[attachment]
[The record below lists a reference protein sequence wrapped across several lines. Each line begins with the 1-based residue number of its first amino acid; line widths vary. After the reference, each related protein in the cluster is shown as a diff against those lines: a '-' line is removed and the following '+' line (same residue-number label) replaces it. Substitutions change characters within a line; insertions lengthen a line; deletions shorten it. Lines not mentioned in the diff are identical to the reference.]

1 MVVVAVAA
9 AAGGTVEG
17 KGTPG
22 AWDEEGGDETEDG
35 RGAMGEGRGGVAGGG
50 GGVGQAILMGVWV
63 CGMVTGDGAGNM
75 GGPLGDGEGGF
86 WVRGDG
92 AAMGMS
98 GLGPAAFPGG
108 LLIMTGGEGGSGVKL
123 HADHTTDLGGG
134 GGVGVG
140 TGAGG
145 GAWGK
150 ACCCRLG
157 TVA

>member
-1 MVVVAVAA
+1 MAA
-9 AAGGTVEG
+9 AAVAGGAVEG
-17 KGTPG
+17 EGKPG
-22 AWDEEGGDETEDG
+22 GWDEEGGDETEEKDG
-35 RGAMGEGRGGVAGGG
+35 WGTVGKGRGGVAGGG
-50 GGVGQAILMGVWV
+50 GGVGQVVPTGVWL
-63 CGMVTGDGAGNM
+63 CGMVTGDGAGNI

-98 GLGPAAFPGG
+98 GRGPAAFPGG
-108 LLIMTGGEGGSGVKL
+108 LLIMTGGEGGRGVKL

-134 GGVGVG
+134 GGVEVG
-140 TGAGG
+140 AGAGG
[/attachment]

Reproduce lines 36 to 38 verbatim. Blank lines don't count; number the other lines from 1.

+98 GRGPAAFPGG
-108 LLIMTGGEGGSGVKL
+108 LLIMTGGEGGRGVKL